Emmanuel Macron arrives in Washington DC on Monday, April 23, for a three-day state visit, marked by a speech to Congress. This is the first time that Donald Trump has given a Head of State or Government the honor of a state dinner, a very ceremonial event intended to highlight the friendship between two countries. Beyond the symbolism, what are the political implications of this visit? Charles Kupchan, an expert at the Council on Foreign Relations (CFR) and professor at Georgetown University, provides his analysis.
French Morning: What interest does Donald Trump have in inviting Emmanuel Macron for a state visit?
Charles Kupchan: He sees Emmanuel Macron as his best European interlocutor and I think that emerges from the invitation that Macron extended to Trump to come for Bastille Day. Trump loves pomp and circumstance, and he’s now reciprocating with a state dinner. Trump’s relationship with foreign leaders, European leaders in particular, has been quite troubled. But my sense is that Macron has gone out of his way to build a good working relationship with Trump. While not giving in to Trump on issues like the [Paris] Agreement or the Iran deal, he is in there doing what he can, well aware that turning one’s back on Trump is likely to lead to the worst outcome.
Politically for Macron, I think it cuts both ways in that Trump is not a terribly popular figure in France or in Europe. On the other hand, the president of France is being presidential. He is being accorded a special honor. Even if he will receive some criticism, it, on balance, is a political win for him and is part of his desire to return France to a more visible and active place on the global stage.
Do you think he has more to win, in a way, from this visit than Trump does?
He has more to win in that it will garner more attention in France than it will in the United States. I’m guessing that most Americans won’t know that he’s here and wont listen to his speech to Congress. On the other hand, the French media will cover this wall to wall. In that sense, Macron has more to gain than Trump does. This is a crucial period in Macron’s presidency in the sense that he’s still trying to prove himself. He’s in the middle of a standoff with the train workers and other unions. This could help put some wind in his sails.
From Trump’s perspective, he can use the visit as a way of saying to his critics that he isn’t leaving the United States isolated and alienating friends.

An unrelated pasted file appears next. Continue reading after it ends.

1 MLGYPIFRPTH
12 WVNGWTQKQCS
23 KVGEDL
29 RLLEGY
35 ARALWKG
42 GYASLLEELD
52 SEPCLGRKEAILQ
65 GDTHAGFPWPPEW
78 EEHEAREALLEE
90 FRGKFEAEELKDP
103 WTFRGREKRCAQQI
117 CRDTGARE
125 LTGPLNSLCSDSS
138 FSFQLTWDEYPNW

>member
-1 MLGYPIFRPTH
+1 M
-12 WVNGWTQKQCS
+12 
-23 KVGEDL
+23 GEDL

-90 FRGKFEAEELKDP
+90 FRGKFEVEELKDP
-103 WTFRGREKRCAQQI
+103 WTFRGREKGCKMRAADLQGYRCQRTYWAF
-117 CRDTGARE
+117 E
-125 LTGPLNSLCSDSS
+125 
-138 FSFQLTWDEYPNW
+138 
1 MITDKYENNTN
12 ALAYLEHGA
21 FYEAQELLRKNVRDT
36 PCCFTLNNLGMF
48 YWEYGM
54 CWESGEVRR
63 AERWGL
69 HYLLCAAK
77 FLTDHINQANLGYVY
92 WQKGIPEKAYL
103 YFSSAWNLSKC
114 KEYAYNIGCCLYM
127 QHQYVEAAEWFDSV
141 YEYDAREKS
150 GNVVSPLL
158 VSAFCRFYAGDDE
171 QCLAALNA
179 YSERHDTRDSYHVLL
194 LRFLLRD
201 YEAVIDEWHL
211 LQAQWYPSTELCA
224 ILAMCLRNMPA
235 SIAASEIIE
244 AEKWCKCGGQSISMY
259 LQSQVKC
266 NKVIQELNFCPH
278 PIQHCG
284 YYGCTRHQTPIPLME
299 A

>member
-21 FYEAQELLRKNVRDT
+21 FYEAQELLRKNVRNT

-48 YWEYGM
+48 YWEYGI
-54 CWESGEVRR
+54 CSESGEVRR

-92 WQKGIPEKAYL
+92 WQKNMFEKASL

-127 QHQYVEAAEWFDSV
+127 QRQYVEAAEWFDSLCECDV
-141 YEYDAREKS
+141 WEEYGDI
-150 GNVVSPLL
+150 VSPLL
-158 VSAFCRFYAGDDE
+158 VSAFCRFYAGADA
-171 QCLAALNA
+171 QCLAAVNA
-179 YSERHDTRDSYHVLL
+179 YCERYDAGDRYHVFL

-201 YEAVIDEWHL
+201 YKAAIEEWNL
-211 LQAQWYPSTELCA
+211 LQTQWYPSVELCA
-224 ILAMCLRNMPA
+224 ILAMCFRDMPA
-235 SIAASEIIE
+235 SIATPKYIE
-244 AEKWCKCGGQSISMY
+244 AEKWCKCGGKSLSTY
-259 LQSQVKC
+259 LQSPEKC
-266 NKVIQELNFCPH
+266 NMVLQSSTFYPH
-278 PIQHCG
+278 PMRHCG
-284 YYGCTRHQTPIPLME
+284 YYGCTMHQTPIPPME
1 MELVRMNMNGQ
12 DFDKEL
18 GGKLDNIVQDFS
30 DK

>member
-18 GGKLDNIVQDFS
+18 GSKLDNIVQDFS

Should we be expecting anything to come out of this visit on topics where they have disagreements like Iran, trade, or the environment?
I don’t see any particular issue being set up for resolution. Macron has always said that he’s going to keep working on Trump when it comes to climate change. I’m guessing that this is an issue that will come up. Trump is someone who does change his mind. He announced just a few days ago that he wants to explore reconnecting with what used to be called TPP (Trans-Pacific Partnership). But I don’t see any signs of a reversal on the Paris Agreement.
The biggest win for Macron would be if Trump came out from the meeting and said, “my good friend Emmanuel has convinced me to stick with the Iran deal.” That’s a timely and urgent issue because the deadline [May 12] for recertification is coming up. It’s probably a better than even chance that he’s going to back away from the deal. Now that he has [John] Bolton by his side and [Rex] Tillerson gone, the indicators are that he’s going to harden his views. But let’s see if anything comes out on that front.
The two leaders present a pretty close relationship. Has Macron really been able to capitalize on this relationship since he hasn’t been able to change Trump’s mind on many subjects that are important to him?
Trump is somebody who puts a great deal of stock in personal relationships and loyalty. In that way, Macron has some money in the bank because he went above and beyond in reaching out to Trump at a time when others, like [Angela] Merkel, were doing the opposite. Of all European leaders, Macron probably has Trump’s ear more than anyone else. Trump is known to be influenced by the last person he talks to. So it’s conceivable that Macron could make a difference.
One other substantive issue that I hope Macron raises is Europe. President Trump doesn’t fully understand the European experiment, or the history of Europe post-World War II. He made some comments in the past that the European Union (EU) is a German-inspired plot to undermine the American economy. It would be helpful if Macron could drive home to Trump how important Europe is to the United States as a partner, as a guarantor of European peace, as an engine of economic growth. It may be impossible because Trump could have a view of [the European Union] that makes him feel that Europe is inconsistent with his [nationalist] values. But it troubles me that we have a president who has at times expressed either indifference or, in some ways, hostility toward Europe, and welcomed Brexit. This is not something that is a discreet policy issue, but it is a priority for Macron. He wants to help revive Europe, and it would be helpful if he has Trump behind him.
This interview was conducted by Alexis Buisson, and condensed for clarity.
Featured image: Stock Photos from Frederic Legrand – COMEO/Shutterstock